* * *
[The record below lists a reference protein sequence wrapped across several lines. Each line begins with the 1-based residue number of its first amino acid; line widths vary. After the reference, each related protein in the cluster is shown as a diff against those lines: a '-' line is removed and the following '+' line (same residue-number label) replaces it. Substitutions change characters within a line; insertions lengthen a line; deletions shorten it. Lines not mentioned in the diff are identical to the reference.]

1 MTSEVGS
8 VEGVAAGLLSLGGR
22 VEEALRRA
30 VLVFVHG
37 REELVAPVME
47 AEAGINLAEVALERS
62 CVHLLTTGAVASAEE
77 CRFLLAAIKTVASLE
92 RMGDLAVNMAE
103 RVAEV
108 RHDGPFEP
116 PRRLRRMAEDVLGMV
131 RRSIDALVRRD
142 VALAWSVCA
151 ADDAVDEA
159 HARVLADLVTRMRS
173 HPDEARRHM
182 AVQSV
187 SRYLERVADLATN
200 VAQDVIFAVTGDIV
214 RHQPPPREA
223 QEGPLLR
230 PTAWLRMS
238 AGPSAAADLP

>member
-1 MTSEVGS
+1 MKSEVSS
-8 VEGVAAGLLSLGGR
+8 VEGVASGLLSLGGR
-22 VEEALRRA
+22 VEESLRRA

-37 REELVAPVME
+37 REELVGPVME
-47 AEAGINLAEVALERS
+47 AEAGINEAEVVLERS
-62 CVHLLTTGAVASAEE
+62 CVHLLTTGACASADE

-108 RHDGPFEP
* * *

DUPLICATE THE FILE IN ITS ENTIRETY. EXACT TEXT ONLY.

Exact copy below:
[The record below lists a reference protein sequence wrapped across several lines. Each line begins with the 1-based residue number of its first amino acid; line widths vary. After the reference, each related protein in the cluster is shown as a diff against those lines: a '-' line is removed and the following '+' line (same residue-number label) replaces it. Substitutions change characters within a line; insertions lengthen a line; deletions shorten it. Lines not mentioned in the diff are identical to the reference.]

1 MTSEVGS
8 VEGVAAGLLSLGGR
22 VEEALRRA
30 VLVFVHG
37 REELVAPVME
47 AEAGINLAEVALERS
62 CVHLLTTGAVASAEE
77 CRFLLAAIKTVASLE
92 RMGDLAVNMAE
103 RVAEV
108 RHDGPFEP
116 PRRLRRMAEDVLGMV
131 RRSIDALVRRD
142 VALAWSVCA
151 ADDAVDEA
159 HARVLADLVTRMRS
173 HPDEARRHM
182 AVQSV
187 SRYLERVADLATN
200 VAQDVIFAVTGDIV
214 RHQPPPREA
223 QEGPLLR
230 PTAWLRMS
238 AGPSAAADLP

>member
-1 MTSEVGS
+1 MKSEVSS
-8 VEGVAAGLLSLGGR
+8 VEGVASGLLSLGGR
-22 VEEALRRA
+22 VEESLRRA

-37 REELVAPVME
+37 REELVGPVME
-47 AEAGINLAEVALERS
+47 AEAGINEAEVVLERS
-62 CVHLLTTGAVASAEE
+62 CVHLLTTGACASADE

-108 RHDGPFEP